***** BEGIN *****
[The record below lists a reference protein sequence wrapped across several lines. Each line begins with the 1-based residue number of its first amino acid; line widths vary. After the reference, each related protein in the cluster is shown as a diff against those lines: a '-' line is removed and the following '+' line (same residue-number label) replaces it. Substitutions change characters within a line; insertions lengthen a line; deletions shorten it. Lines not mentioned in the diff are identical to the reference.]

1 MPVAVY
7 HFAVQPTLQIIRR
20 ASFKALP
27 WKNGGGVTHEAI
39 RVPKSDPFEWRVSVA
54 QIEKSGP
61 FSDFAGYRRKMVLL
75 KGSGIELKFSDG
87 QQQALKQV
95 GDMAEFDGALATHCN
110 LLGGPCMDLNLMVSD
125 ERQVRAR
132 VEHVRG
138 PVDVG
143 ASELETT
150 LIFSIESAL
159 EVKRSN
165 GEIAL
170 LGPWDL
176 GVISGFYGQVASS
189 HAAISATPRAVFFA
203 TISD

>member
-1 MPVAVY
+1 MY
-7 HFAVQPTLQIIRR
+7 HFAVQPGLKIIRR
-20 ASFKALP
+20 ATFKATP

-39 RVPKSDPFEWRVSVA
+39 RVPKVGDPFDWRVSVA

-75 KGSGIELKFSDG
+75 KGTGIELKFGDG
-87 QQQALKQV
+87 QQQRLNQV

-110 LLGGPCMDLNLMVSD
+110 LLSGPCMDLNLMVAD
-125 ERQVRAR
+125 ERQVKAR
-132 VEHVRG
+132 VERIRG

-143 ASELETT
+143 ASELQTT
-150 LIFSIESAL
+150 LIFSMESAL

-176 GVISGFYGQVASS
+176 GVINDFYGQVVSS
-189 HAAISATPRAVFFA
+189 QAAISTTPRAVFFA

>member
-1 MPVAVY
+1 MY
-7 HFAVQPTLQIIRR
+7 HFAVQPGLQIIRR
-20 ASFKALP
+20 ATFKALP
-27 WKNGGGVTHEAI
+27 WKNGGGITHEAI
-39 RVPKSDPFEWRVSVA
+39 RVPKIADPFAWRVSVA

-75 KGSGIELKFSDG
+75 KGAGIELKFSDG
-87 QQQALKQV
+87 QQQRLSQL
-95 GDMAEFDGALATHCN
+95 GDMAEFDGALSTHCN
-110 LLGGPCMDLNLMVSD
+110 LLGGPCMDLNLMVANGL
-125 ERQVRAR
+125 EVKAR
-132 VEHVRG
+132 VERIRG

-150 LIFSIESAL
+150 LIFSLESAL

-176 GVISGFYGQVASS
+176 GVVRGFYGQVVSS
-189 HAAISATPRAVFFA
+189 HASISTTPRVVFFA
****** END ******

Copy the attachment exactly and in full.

[The record below lists a reference protein sequence wrapped across several lines. Each line begins with the 1-based residue number of its first amino acid; line widths vary. After the reference, each related protein in the cluster is shown as a diff against those lines: a '-' line is removed and the following '+' line (same residue-number label) replaces it. Substitutions change characters within a line; insertions lengthen a line; deletions shorten it. Lines not mentioned in the diff are identical to the reference.]

1 MPVAVY
7 HFAVQPTLQIIRR
20 ASFKALP
27 WKNGGGVTHEAI
39 RVPKSDPFEWRVSVA
54 QIEKSGP
61 FSDFAGYRRKMVLL
75 KGSGIELKFSDG
87 QQQALKQV
95 GDMAEFDGALATHCN
110 LLGGPCMDLNLMVSD
125 ERQVRAR
132 VEHVRG
138 PVDVG
143 ASELETT
150 LIFSIESAL
159 EVKRSN
165 GEIAL
170 LGPWDL
176 GVISGFYGQVASS
189 HAAISATPRAVFFA
203 TISD

>member
-1 MPVAVY
+1 MY
-7 HFAVQPTLQIIRR
+7 HFAVQPGLKIIRR
-20 ASFKALP
+20 ATFKATP

-39 RVPKSDPFEWRVSVA
+39 RVPKVGDPFDWRVSVA

-75 KGSGIELKFSDG
+75 KGTGIELKFGDG
-87 QQQALKQV
+87 QQQRLNQV

-110 LLGGPCMDLNLMVSD
+110 LLSGPCMDLNLMVAD
-125 ERQVRAR
+125 ERQVKAR
-132 VEHVRG
+132 VERIRG

-143 ASELETT
+143 ASELQTT
-150 LIFSIESAL
+150 LIFSMESAL

-176 GVISGFYGQVASS
+176 GVINDFYGQVVSS
-189 HAAISATPRAVFFA
+189 QAAISTTPRAVFFA

>member
-1 MPVAVY
+1 MY
-7 HFAVQPTLQIIRR
+7 HFAVQPGLQIIRR
-20 ASFKALP
+20 ATFKALP
-27 WKNGGGVTHEAI
+27 WKNGGGITHEAI
-39 RVPKSDPFEWRVSVA
+39 RVPKIADPFAWRVSVA

-75 KGSGIELKFSDG
+75 KGAGIELKFSDG
-87 QQQALKQV
+87 QQQRLSQL
-95 GDMAEFDGALATHCN
+95 GDMAEFDGALSTHCN
-110 LLGGPCMDLNLMVSD
+110 LLGGPCMDLNLMVANGL
-125 ERQVRAR
+125 EVKAR
-132 VEHVRG
+132 VERIRG

-150 LIFSIESAL
+150 LIFSLESAL

-176 GVISGFYGQVASS
+176 GVVRGFYGQVVSS
-189 HAAISATPRAVFFA
+189 HASISTTPRVVFFA